In Balint the Court was dealing with drugs, in Freed with hand grenades, in this case with sulfuric and other dangerous acids. Pencils, dental floss, paper clips may also be regulated. But they may be the type of products which might raise substantial due process questions if Congress did not require, as in Murdock, "mens rea" as to each ingredient of the offense. But where, as here and as in Balint and Freed, dangerous or deleterious devices or products or obnoxious waste materials are involved, the probability of regulation is so great that anyone who is aware that he is in possession of them or dealing with them must be presumed to be aware of the regulation. 402 U.S. at 564-565, 91 S. Ct. at 1701-1702, 29 L. Ed. 2 d at 183.

In United States v. Weiler, supra, 458 F.2d 474, the court pointed out that in Lambert the crime was one of omission rather than commission, the situation was one in which inquiry as to the applicable law was unlikely, and the purpose of the ordinance was simply to compile a list which might ultimately assist law enforcement agencies. 458 F.2d at 478. In contrast, statutes dealing with gun control are concerned with acts of commission, in situations where regulations abound and inquiries are likely, and where the purposes are to insure the public safety and protect against current acts and threats of violence. See Burton v. Sills, 53 N.J. 86 (1968), appeal dismissed, 394 U.S. 812, 89 S. Ct. 1486, 22 L. Ed. 2 d 748 (1969); Siccardi v. State, 59 N.J. 545 (1971). While there is much to be said in favor of the wide recognition of lack of scienter as a defense (State v. Hudson County News Co., 35 N.J. 284, 290-295 (1961); State v. De Meo, 20 N.J. 1, 13-14 (1955)), there are fields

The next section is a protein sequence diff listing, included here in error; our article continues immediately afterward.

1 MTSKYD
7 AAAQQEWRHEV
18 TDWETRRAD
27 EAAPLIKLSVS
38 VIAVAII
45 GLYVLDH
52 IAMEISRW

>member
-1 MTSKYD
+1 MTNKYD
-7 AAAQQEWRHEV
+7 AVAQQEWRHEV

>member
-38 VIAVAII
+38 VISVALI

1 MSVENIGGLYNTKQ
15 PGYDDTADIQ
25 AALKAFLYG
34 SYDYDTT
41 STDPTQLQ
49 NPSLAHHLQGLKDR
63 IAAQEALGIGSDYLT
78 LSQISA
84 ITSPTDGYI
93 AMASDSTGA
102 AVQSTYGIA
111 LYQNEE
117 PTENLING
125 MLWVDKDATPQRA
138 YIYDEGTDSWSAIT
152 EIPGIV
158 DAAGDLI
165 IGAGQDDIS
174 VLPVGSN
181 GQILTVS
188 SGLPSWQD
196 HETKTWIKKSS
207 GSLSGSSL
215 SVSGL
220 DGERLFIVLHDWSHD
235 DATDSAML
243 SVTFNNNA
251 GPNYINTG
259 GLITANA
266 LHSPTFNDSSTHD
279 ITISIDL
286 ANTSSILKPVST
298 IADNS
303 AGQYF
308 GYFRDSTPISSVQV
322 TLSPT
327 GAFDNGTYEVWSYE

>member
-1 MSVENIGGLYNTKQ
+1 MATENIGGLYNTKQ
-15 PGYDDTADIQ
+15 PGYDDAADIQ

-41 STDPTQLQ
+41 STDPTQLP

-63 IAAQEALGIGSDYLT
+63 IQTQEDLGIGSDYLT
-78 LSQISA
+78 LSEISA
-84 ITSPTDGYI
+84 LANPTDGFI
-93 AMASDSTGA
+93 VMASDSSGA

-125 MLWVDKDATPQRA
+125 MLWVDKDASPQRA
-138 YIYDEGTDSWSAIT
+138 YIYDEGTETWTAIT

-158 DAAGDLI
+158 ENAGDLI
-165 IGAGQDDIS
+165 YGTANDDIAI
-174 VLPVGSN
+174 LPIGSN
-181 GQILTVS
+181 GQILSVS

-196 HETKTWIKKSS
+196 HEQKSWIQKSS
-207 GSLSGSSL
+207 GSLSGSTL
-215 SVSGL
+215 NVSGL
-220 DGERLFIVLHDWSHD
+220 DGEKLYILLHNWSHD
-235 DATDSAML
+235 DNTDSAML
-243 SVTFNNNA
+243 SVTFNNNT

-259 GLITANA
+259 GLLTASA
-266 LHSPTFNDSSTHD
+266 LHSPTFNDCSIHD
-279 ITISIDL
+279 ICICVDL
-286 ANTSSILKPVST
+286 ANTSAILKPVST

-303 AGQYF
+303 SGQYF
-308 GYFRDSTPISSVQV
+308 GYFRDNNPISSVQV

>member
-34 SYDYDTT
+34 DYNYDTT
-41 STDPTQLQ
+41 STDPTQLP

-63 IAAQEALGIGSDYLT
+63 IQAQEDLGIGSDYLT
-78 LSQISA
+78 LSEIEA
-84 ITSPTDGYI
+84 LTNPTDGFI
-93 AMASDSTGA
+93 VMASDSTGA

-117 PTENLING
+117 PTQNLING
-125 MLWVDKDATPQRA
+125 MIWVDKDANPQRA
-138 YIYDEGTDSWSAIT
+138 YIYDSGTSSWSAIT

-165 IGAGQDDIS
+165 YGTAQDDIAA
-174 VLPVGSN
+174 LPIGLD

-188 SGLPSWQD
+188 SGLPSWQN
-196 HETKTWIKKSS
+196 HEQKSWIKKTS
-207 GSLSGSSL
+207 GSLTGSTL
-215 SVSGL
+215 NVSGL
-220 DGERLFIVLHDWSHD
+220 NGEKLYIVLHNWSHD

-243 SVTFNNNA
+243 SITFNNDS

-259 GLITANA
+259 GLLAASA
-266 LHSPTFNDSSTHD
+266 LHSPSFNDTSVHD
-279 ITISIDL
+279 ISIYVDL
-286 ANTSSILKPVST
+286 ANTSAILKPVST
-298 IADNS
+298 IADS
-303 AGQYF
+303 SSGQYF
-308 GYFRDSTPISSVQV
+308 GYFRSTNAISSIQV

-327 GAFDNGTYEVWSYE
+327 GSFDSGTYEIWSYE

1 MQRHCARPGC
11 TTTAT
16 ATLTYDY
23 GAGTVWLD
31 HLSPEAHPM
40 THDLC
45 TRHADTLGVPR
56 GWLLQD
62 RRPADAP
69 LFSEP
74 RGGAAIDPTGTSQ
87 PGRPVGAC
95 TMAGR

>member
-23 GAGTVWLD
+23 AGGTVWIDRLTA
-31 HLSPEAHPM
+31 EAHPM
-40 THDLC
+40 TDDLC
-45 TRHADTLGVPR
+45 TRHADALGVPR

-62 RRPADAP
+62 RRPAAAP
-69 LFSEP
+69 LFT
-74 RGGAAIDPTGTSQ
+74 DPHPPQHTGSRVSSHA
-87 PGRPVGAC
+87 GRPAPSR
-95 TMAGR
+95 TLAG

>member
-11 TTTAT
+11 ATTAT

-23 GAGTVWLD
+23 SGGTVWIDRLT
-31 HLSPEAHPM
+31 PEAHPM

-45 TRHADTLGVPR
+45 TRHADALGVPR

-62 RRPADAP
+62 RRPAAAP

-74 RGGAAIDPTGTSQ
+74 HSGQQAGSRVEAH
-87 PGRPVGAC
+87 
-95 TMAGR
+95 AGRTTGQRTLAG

[64 NJ Page 185]

in which the dangers are so high and the regulations so prevalent that, on balance, the legislative branch may as a matter of sound public policy and without impairing any constitutional guarantees, declare the act itself unlawful without any further requirement of mens rea or its equivalent. See United States v. Freed, supra, 401 U.S. 601, 91 S. Ct. 1112, 28 L. Ed. 2 d 356; United States v. International Min. & Chem. Corp., supra, 402 U.S. 558, 91 S. Ct. 1697, 29 L. Ed. 2 d 178. Gun control is clearly such a field and consequently New Jersey's regulations may, to the extent that the Legislature so intended, properly be applied to nonresidents as well as residents, without regard to notice or knowledge on their part. See Garcia v. State, supra, Ind., 292 N.E. 2 d 810; People v. Perez, supra, 67 Misc. 2 d 911, 325 N.Y.S. 2 d 183.